Islamic State says it is behind a series of deadly blasts in Syria which have killed more than 200 people.
The militant group said “soldiers of the caliphate” carried out surprise attacks on government and security centres in the largely government-held southern city of Sweida on Wednesday.
They were among the worst attacks in recent months.
The Britain-based Syrian Observatory for Human Rights said three suicide attackers set off booby-trapped belts in Sweida city, as other blasts hit villages to the north and east.
A fourth suicide explosion hit the city later.
The attacks included a suicide bombing at a busy vegetable market.
The carnage sparked clashes later in the day between Syrian troops and allied militias and IS militants.
“IS fighters stormed villages in the province’s northeast and killed residents in their homes,” the head of the observatory Rami Abdel Rahman said.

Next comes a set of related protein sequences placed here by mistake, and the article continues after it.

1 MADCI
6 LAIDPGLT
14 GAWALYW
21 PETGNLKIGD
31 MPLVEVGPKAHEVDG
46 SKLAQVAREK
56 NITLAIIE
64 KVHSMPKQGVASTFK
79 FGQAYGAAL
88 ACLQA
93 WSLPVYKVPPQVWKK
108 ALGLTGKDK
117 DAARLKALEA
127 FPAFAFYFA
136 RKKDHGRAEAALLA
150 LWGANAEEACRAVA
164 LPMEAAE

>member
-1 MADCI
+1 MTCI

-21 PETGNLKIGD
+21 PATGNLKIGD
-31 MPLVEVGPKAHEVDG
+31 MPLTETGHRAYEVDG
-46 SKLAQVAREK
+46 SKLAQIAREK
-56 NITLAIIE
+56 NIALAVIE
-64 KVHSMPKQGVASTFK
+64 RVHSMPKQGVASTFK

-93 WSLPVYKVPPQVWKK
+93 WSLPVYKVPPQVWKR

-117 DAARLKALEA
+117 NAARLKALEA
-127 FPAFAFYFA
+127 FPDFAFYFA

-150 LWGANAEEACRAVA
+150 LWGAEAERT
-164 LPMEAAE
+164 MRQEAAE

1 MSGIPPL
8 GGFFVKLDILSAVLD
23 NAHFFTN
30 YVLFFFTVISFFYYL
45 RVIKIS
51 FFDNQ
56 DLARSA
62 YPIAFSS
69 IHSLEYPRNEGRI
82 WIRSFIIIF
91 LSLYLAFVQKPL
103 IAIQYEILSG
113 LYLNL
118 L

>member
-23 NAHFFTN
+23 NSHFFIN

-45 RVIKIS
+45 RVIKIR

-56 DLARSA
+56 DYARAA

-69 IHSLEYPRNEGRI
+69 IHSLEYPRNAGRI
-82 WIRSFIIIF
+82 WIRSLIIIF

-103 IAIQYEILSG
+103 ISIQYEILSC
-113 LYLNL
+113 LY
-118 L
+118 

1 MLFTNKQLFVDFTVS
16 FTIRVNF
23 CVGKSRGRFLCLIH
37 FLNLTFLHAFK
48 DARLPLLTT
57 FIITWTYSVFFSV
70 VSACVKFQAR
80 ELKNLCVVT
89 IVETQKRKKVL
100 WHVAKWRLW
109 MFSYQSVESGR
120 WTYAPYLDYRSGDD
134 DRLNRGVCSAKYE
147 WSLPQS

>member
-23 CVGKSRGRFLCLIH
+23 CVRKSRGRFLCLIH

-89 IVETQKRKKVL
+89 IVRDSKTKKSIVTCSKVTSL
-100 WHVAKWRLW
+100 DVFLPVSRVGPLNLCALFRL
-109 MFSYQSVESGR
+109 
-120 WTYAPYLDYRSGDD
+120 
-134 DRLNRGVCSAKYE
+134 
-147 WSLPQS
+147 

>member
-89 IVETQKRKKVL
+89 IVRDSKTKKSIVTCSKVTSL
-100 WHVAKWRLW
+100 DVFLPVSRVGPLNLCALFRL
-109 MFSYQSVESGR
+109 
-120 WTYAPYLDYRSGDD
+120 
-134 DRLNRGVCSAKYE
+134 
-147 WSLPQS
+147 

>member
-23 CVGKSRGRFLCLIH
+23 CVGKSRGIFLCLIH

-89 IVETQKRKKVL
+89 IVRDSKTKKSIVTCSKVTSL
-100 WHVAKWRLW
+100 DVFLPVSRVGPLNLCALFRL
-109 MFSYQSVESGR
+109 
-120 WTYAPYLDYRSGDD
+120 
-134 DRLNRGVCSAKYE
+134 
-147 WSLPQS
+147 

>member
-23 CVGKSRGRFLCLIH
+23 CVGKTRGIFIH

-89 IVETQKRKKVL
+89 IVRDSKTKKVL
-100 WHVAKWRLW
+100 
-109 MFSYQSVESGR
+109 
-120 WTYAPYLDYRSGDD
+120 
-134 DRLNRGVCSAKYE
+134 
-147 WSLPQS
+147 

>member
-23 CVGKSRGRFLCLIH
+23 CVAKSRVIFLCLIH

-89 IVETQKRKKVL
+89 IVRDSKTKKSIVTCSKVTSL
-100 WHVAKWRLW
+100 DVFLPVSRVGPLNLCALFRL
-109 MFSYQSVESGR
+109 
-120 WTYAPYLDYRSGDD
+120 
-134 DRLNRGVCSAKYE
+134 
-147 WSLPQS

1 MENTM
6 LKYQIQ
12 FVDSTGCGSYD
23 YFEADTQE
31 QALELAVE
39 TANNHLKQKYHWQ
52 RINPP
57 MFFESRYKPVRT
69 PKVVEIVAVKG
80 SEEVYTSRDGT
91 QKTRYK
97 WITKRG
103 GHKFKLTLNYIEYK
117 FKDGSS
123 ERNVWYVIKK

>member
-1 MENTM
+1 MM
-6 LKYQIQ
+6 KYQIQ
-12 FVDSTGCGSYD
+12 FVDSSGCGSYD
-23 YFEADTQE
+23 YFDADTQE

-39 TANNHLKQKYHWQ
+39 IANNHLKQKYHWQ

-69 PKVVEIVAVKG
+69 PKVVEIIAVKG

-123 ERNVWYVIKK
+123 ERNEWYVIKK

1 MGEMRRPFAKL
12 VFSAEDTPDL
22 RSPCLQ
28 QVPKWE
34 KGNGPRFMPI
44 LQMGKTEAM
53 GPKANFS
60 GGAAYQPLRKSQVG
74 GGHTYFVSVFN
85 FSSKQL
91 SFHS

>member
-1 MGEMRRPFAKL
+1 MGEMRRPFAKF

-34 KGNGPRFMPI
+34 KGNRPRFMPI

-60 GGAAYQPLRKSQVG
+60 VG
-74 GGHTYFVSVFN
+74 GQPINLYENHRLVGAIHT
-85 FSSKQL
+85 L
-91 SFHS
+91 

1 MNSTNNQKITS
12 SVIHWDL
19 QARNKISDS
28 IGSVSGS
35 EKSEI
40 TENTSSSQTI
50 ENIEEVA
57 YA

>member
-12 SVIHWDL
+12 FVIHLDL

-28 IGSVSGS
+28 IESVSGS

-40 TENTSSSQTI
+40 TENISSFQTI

Mr Rahman said it was the bloodiest death toll in Sweida province since the start of the war in 2011 – and one of the deadliest ever in Syria.
The monitoring group put the toll at more than 200 – including 89 civilians and 94 local militiamen.
It said dozens of IS militants were also killed in the clashes.
IS has been largely defeated in Syria and Iraq, but still has pockets of territory in eastern and southern Syria.
Since its offensive started in June, President Bashar al Assad’s forces have retaken territories controlled by the rebels along the Golan Heights frontier and are now fighting militants in the country’s southern tip.